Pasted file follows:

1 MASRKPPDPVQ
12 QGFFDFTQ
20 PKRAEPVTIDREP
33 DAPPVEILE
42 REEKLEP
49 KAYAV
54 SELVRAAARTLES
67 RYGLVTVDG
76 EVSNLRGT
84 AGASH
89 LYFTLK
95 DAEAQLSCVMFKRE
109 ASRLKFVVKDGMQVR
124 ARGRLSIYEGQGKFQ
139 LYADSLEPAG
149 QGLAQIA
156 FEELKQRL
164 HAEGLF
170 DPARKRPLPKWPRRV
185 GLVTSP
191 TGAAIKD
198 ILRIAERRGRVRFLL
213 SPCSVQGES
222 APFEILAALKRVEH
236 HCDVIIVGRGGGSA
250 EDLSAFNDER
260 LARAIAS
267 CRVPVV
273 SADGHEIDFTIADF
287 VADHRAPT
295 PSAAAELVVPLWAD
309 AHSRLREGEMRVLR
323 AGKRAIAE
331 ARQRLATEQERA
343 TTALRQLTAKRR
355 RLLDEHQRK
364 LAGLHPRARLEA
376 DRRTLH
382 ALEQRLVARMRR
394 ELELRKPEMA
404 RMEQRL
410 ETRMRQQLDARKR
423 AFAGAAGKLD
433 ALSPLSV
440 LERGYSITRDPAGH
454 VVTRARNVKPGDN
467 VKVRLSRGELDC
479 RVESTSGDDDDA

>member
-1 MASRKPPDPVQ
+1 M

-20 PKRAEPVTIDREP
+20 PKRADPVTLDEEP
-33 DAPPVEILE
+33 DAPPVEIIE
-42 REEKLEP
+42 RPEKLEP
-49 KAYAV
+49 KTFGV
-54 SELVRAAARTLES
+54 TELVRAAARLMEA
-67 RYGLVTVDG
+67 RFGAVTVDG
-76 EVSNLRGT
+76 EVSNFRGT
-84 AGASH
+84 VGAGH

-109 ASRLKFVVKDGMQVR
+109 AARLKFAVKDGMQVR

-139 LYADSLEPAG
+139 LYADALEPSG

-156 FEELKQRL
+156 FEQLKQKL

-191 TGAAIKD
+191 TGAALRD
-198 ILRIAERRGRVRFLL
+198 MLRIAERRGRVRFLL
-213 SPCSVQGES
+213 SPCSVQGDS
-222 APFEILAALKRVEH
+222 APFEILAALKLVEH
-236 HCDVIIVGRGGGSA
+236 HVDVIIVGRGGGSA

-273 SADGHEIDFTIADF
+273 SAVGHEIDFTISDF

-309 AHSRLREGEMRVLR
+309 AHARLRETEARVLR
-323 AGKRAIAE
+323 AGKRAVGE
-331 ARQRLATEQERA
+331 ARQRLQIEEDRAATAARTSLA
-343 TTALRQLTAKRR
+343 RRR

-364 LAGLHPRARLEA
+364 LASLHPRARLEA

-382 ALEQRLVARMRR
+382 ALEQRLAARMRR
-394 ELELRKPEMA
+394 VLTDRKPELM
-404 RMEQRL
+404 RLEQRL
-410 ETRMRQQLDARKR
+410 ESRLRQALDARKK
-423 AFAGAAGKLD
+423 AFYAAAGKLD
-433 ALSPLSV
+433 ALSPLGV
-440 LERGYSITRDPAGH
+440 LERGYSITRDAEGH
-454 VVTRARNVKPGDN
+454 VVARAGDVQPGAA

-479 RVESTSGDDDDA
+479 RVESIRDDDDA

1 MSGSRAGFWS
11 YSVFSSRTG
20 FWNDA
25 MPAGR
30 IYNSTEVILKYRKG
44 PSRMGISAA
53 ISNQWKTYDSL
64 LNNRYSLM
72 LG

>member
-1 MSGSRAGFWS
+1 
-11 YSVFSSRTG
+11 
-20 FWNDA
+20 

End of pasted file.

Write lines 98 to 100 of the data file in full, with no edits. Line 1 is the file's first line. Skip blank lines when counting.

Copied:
-394 ELELRKPEMA
+394 VLTDRKPELM
-404 RMEQRL